Greece – Culture & People
The Greek language has existed for about 3,000 years, and is the oldest written language of Europe. The Greek that is spoken today has developed from ancient Greek, and is called ‘demotic’ Greek.
Many English words have Greek roots, for example, ‘biology’ comes from bios (life) and logos (word). Even the word ‘alphabet’ comes from the first two letters of the Greek alphabet, alpha and beta. The word ‘bible’ comes from the Greek biblia, meaning ‘books’, and the original language of the Gospels was Greek. Did you know that many other English words have roots in the Greek language?
Public education is free, and children must attend school from the age of six to 15. Six years of primary school is followed by three years at the gymnasium, and an optional three years at the lyceum.
About 98 per cent of Greeks belong to the Greek Orthodox Church, and most are baptized and married by an Orthodox priest. Priests have long beards, and they wear black robes and black hats. They often play an important part in village life. When Greeks go into a Greek Orthodox church, they usually cross themselves, light a candle and kiss an icon (a religious painting) of Jesus, Mary or a saint. The congregation usually stands during the service.
The most important event in the religious year is not Christmas, but Easter, when great celebrations take place throughout the country. On the evening before Easter Sunday, people gather in the church and at midnight, everyone lights candles and says, “Christ is risen.” The next day, families roast lamb on spits and have a festive meal.
Most Greeks are named after saints. They usually celebrate their Saint’s Day, or Name Day, rather than their birthday. For example, on Saint George’s Day, everyone called George will be visited by friends and family and given presents. Villages often have a patron saint, and on the Saint’s Day all the inhabitants celebrate with feasting, music and dancing. The Name Day for Saint Basil (Vassilis in Greek) is on January 1, and is a day of celebration for everyone. Presents are exchanged and a special cake is baked.
Greece – Food and Drink
Greeks normally eat a very light breakfast, and have a large, late lunch at 2pm to 2pm.Traditional Greek food uses olive oil, and does not include large amounts of meat. Many dishes are made from vegetables, such as tomatoes, aubergines, courgettes and spinach. Fish, octopus and squid (calamari) are also very popular. Meat, especially lamb is eaten on festive days, and kebabs (souvlakia) are sold to eat on the street, or in cafes. Some Greek dishes, such as moussaka, have become popular outside Greece.Also,Greek yogurt, fetta cheese, Greek olives and taramasalata are sold in many supermarkets outside Greece.
Normally, a glass of wine accompanies a Greek meal and there are many sorts of wine made in the country. The best-known is retsina, a white wine that is flavoured with pine resin.Another famous alcoholic drink is ouzo, a spirit that tastes of aniseed. Greeks drink strong, dark coffee, which is served in small cups.In villages, the cafeneio – or coffee shop – is an important place for socializing, and people often eat out at tavernas.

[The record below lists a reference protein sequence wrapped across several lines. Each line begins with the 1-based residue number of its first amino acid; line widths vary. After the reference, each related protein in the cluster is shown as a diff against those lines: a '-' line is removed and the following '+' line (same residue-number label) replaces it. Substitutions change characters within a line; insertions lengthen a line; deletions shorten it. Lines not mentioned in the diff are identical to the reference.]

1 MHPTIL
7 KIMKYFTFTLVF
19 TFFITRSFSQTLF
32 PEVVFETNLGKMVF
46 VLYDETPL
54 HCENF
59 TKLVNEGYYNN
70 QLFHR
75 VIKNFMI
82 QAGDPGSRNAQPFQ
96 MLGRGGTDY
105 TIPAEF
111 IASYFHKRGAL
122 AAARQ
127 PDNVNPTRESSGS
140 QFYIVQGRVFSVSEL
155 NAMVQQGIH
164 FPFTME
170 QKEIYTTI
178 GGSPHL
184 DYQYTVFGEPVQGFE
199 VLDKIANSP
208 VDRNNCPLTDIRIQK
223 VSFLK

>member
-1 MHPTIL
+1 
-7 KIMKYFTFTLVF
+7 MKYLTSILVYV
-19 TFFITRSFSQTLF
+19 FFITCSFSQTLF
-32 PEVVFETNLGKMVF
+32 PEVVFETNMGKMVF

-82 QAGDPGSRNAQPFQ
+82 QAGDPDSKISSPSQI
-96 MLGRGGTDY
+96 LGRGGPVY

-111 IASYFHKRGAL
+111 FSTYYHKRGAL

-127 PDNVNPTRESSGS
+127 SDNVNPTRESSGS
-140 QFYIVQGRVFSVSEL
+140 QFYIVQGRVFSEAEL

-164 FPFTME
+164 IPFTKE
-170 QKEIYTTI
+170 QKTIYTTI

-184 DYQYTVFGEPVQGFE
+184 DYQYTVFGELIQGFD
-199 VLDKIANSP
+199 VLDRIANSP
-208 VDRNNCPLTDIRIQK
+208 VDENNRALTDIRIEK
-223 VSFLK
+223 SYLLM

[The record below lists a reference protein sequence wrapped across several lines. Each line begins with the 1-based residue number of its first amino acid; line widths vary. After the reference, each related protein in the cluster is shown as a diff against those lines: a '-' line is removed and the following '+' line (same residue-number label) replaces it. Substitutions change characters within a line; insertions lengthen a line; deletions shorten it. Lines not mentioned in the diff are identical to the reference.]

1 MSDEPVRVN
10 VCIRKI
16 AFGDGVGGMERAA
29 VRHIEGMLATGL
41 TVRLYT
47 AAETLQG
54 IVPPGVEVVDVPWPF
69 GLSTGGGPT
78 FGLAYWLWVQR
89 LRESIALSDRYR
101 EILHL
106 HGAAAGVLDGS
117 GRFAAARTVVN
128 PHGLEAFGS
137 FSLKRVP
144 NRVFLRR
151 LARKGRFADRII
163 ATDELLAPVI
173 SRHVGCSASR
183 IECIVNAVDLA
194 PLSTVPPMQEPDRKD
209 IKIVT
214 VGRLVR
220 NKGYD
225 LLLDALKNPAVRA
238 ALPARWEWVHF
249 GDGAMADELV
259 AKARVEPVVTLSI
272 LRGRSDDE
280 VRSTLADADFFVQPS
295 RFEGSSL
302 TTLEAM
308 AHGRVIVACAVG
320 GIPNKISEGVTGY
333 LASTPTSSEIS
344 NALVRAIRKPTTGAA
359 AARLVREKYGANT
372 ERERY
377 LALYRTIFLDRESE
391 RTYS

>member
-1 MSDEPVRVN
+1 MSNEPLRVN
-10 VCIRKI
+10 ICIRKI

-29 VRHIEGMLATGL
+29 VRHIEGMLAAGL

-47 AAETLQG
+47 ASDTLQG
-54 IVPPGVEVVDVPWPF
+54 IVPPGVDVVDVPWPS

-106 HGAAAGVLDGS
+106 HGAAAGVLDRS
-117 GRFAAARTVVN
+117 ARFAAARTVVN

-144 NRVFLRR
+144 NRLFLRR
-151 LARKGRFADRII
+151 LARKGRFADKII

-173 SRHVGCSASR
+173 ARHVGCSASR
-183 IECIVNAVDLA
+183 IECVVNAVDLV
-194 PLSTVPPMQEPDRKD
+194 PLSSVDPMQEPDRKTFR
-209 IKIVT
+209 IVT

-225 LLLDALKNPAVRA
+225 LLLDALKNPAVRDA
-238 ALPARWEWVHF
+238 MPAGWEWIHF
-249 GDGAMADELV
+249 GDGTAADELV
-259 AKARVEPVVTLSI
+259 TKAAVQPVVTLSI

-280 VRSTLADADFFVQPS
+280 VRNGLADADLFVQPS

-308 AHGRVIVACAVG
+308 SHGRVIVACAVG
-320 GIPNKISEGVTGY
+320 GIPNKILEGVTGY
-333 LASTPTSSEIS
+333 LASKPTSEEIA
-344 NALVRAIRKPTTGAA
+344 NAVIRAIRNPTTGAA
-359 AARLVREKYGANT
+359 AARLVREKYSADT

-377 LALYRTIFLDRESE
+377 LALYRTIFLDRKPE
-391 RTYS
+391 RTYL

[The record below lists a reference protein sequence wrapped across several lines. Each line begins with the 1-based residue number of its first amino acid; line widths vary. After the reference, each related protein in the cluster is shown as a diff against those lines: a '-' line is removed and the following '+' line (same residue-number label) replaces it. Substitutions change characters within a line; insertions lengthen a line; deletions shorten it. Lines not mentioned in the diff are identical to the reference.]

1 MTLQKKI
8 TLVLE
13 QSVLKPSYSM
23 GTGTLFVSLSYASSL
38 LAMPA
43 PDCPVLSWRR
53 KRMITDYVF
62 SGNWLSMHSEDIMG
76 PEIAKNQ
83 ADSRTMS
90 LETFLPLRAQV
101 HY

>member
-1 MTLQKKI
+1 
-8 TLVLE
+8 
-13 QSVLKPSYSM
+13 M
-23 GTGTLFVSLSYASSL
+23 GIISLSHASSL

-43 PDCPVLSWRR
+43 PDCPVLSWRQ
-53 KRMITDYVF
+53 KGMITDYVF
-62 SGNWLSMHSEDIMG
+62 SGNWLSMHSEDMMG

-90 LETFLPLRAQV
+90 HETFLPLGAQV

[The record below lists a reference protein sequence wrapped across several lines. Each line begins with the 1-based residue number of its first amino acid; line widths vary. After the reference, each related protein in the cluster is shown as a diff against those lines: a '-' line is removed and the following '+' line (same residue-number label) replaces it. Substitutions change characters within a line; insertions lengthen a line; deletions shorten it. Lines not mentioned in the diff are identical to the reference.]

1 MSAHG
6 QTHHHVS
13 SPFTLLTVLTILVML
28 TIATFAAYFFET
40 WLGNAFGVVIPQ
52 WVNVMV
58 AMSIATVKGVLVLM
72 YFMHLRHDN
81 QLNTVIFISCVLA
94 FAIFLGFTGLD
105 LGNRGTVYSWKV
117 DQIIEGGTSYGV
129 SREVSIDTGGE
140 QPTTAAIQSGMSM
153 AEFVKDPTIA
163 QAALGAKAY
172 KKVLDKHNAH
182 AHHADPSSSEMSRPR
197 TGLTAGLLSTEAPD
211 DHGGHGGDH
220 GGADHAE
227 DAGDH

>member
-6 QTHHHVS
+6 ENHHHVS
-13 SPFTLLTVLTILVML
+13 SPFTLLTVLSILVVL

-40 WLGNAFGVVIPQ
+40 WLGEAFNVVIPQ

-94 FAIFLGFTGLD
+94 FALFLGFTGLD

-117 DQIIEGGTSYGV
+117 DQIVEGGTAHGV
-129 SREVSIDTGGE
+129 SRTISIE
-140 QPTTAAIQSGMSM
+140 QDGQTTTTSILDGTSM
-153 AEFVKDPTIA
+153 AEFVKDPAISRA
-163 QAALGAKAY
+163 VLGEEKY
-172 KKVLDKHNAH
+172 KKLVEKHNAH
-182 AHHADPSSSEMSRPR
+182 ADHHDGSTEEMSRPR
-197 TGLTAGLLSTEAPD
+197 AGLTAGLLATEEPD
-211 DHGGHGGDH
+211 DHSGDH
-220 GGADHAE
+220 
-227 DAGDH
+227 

People in Greece are known for being hospitable, even to people they do not know.When a guest comes into a house, he or she is traditionally offered a spoon of fruit preserve on a saucer, and a glass of cool water. This may be followed by coffee, liqueurs or cakes.
Greece – The Arts
Greeks still perform plays and read the writings of ancient Greek writers. Nikos Kazantzakis wrote Zorba the Greek, which was made into a film. Two Greek poets have won the Nobel Prize – George Seferis (in 1963) and Odysseus Elytis (in 1979).
Folk arts can be found all over Greece, and many old traditions have kept going. Greek pottery is often based on designs that were made in ancient Greece, and woodcarvers make decorations for churches that are very like Byzantine carvings from hundreds of years ago.
Embroidery, jewellery and leather goods are produced all over Greece, and are normally of very fine quality.
The National Anthem of Greece is part of the Hymn to Liberty, written by the poet Dionyssios Solomos in 1823. Here is a translation by Rudyard Kipling.
“We know thee of old
Oh divinely restored,
By the light of thine eyes
And the light of thy sword.
From the graves of our slain
Shall the valour prevail
As we greet thee again,
Hail, Liberty! Oh, Hail!
Greek music is a mix of East and West.The most famous style of popular music is bouzouki, which is named after the main musical instrument in the bouzouki band.People dance to this sort of music at weddings and at festivals, and at some nightclubs.There are different styles of dancing n different areas of Greece, but many dances involve people linking arms in a circle.The most popular modern Greek composers include Mikis Theodorakis, Manos Hadzidakis and Vangelis.
Every year, Greece has many festivals for music, drama and dance. The summer Athens Festival has a varied program, which includes modern jazz, performances by classical orchestras, ballet and folk dancing.Many performances are held in the ancient Theatre of Herod Atticus, just underneath the Acropolis.